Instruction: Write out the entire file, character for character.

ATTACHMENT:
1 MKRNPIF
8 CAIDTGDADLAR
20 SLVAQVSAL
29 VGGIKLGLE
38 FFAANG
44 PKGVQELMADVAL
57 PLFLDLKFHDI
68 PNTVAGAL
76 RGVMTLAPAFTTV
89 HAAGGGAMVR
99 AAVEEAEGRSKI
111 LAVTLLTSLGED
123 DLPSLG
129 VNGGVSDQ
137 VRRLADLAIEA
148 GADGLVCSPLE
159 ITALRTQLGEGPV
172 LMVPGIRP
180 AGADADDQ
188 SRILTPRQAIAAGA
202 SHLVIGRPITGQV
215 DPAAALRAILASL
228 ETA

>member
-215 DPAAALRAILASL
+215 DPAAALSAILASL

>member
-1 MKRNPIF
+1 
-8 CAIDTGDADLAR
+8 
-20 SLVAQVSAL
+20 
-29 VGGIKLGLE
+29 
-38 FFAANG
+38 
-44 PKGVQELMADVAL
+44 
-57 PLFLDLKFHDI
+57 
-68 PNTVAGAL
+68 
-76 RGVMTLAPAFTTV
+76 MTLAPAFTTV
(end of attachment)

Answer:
1 MKRNPIF
8 CAIDTGDADLAR
20 SLVAQVSAL
29 VGGIKLGLE
38 FFAANG
44 PKGVQELMADVAL
57 PLFLDLKFHDI
68 PNTVAGAL
76 RGVMTLAPAFTTV
89 HAAGGGAMVR
99 AAVEEAEGRSKI
111 LAVTLLTSLGED
123 DLPSLG
129 VNGGVSDQ
137 VRRLADLAIEA
148 GADGLVCSPLE
159 ITALRTQLGEGPV
172 LMVPGIRP
180 AGADADDQ
188 SRILTPRQAIAAGA
202 SHLVIGRPITGQV
215 DPAAALRAILASL
228 ETA

>member
-215 DPAAALRAILASL
+215 DPAAALSAILASL

>member
-1 MKRNPIF
+1 
-8 CAIDTGDADLAR
+8 
-20 SLVAQVSAL
+20 
-29 VGGIKLGLE
+29 
-38 FFAANG
+38 
-44 PKGVQELMADVAL
+44 
-57 PLFLDLKFHDI
+57 
-68 PNTVAGAL
+68 
-76 RGVMTLAPAFTTV
+76 MTLAPAFTTV